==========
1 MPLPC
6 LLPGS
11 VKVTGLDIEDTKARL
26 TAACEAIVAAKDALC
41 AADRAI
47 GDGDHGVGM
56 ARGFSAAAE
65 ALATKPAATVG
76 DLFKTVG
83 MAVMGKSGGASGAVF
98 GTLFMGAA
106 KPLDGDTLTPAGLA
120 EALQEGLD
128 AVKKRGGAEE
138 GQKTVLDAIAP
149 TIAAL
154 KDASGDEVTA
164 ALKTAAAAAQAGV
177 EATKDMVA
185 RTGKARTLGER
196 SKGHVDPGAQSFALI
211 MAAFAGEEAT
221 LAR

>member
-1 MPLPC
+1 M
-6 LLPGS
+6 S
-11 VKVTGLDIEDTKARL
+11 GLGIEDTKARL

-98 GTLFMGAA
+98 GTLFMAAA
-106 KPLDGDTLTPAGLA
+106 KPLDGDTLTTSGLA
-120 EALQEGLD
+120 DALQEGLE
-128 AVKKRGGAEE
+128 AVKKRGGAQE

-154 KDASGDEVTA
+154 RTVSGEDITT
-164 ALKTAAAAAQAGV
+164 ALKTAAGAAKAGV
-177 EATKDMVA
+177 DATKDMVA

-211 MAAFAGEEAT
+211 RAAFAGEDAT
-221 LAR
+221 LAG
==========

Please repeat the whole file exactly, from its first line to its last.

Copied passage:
1 MPLPC
6 LLPGS
11 VKVTGLDIEDTKARL
26 TAACEAIVAAKDALC
41 AADRAI
47 GDGDHGVGM
56 ARGFSAAAE
65 ALATKPAATVG
76 DLFKTVG
83 MAVMGKSGGASGAVF
98 GTLFMGAA
106 KPLDGDTLTPAGLA
120 EALQEGLD
128 AVKKRGGAEE
138 GQKTVLDAIAP
149 TIAAL
154 KDASGDEVTA
164 ALKTAAAAAQAGV
177 EATKDMVA
185 RTGKARTLGER
196 SKGHVDPGAQSFALI
211 MAAFAGEEAT
221 LAR

>member
-1 MPLPC
+1 M
-6 LLPGS
+6 S
-11 VKVTGLDIEDTKARL
+11 GLGIEDTKARL

-98 GTLFMGAA
+98 GTLFMAAA
-106 KPLDGDTLTPAGLA
+106 KPLDGDTLTTSGLA
-120 EALQEGLD
+120 DALQEGLE
-128 AVKKRGGAEE
+128 AVKKRGGAQE

-154 KDASGDEVTA
+154 RTVSGEDITT
-164 ALKTAAAAAQAGV
+164 ALKTAAGAAKAGV
-177 EATKDMVA
+177 DATKDMVA

-211 MAAFAGEEAT
+211 RAAFAGEDAT
-221 LAR
+221 LAG